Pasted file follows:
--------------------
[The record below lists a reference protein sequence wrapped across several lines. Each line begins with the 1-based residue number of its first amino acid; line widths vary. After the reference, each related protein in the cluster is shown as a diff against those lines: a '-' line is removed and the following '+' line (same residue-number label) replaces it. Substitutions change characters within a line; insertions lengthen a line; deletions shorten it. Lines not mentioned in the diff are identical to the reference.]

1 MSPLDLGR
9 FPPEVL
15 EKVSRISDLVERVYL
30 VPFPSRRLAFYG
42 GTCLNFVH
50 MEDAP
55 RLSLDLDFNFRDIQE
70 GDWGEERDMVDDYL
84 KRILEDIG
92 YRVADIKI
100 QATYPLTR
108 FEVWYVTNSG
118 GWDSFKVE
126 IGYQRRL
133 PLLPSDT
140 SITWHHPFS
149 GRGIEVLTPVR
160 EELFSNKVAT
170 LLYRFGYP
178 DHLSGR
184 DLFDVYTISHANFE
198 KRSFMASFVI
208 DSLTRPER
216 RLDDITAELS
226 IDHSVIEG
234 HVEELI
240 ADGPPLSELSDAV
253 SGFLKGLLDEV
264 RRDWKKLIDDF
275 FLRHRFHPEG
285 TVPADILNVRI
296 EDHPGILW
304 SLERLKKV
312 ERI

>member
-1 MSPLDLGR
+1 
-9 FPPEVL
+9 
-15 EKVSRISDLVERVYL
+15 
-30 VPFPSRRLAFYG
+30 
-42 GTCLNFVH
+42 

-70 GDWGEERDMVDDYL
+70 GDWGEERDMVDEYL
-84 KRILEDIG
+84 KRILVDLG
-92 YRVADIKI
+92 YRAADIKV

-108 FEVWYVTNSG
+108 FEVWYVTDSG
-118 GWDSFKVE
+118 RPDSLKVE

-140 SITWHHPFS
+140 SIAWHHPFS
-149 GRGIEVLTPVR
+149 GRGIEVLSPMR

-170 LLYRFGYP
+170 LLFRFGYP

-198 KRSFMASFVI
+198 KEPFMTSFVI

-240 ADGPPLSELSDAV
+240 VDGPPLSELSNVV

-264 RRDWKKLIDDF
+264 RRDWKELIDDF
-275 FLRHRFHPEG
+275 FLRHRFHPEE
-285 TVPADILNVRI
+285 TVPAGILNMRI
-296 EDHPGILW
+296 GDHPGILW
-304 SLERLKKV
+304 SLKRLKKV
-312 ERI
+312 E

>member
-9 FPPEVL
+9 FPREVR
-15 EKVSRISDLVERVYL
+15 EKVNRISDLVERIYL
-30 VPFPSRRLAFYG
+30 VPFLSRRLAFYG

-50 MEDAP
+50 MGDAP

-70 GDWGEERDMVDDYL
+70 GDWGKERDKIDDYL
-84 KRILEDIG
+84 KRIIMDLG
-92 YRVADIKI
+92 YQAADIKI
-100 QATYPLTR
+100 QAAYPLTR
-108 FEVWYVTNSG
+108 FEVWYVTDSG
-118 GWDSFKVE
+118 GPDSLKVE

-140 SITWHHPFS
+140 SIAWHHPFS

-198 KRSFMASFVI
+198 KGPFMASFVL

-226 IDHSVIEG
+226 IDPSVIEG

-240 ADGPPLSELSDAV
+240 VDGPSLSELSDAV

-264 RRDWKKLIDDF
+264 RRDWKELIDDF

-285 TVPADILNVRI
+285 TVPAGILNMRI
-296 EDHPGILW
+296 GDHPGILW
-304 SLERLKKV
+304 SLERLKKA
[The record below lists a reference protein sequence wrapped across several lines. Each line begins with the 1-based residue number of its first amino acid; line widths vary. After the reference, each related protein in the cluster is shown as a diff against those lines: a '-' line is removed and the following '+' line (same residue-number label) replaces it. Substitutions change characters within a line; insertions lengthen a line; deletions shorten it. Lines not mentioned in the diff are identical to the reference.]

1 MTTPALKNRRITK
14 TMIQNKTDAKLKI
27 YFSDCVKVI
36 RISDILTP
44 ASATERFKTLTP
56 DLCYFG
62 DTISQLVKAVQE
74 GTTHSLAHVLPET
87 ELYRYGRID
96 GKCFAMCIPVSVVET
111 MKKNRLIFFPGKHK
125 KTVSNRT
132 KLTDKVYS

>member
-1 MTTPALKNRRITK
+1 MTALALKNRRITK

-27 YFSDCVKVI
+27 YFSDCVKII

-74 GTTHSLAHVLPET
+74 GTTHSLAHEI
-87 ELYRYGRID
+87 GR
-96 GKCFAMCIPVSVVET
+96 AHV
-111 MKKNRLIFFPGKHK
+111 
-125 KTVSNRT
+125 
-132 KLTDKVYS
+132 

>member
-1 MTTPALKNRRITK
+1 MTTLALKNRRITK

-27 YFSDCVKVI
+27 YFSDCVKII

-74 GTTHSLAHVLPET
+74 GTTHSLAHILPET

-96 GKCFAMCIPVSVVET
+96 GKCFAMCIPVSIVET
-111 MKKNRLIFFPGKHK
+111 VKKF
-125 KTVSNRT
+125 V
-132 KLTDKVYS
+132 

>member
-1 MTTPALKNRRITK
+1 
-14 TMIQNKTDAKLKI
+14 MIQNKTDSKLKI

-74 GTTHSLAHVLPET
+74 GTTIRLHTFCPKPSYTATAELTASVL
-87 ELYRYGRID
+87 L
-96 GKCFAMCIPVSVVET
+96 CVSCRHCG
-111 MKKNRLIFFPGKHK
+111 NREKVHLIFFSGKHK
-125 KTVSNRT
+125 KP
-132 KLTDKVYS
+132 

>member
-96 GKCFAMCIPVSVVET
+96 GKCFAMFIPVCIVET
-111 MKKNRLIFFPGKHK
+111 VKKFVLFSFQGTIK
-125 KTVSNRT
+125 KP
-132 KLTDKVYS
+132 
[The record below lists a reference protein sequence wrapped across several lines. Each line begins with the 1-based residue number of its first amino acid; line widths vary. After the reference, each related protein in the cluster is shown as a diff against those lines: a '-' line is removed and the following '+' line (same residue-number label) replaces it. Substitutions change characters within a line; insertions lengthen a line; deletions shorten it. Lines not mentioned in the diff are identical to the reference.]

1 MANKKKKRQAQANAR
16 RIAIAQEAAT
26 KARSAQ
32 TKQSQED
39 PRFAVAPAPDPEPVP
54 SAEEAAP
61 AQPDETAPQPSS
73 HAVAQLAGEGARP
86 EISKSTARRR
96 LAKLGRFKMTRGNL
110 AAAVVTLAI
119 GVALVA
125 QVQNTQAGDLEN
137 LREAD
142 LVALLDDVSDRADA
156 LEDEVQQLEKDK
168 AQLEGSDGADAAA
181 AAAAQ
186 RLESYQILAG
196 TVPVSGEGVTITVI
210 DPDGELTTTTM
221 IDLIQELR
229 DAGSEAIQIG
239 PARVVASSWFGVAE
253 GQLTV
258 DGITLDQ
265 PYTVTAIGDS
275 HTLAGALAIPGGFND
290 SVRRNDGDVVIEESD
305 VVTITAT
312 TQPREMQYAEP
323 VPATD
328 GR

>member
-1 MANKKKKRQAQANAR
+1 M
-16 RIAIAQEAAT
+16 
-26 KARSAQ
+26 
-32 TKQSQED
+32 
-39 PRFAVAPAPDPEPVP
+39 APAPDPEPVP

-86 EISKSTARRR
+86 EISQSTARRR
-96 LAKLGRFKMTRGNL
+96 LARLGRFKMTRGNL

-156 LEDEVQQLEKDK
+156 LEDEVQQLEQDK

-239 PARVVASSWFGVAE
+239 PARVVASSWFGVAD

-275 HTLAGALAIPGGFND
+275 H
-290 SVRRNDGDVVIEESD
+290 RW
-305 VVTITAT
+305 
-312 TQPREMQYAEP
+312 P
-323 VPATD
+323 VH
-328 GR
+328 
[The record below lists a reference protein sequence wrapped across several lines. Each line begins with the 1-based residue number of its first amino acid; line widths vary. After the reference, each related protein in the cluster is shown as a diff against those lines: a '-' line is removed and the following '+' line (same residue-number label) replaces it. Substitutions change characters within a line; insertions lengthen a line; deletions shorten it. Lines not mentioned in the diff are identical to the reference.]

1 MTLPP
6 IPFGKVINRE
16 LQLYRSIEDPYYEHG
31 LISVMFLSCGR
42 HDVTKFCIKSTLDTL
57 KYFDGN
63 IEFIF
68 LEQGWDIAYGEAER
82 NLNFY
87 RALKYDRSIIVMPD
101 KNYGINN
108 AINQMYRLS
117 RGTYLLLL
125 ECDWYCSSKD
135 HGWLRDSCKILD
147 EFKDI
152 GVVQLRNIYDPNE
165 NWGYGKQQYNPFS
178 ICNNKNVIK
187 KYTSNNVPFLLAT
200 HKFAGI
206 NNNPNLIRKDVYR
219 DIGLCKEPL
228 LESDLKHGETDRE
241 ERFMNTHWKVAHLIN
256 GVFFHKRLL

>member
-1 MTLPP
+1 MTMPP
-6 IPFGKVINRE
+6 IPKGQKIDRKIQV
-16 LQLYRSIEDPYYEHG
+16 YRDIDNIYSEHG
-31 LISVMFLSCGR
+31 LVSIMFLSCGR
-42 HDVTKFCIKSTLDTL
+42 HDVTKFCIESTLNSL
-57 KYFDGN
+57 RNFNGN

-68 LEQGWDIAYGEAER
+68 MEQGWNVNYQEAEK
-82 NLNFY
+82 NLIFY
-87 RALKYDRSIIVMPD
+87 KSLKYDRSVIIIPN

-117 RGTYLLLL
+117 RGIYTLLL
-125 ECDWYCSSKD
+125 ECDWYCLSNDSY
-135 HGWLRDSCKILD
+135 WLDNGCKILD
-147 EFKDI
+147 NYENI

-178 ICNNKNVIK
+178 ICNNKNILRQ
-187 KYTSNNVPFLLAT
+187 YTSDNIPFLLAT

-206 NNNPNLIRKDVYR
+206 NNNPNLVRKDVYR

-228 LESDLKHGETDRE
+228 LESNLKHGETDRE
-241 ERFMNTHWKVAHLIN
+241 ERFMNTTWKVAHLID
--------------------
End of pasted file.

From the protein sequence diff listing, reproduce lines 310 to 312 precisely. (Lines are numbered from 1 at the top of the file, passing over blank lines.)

+187 YTSDNIPFLLAT

-206 NNNPNLIRKDVYR
+206 NNNPNLVRKDVYR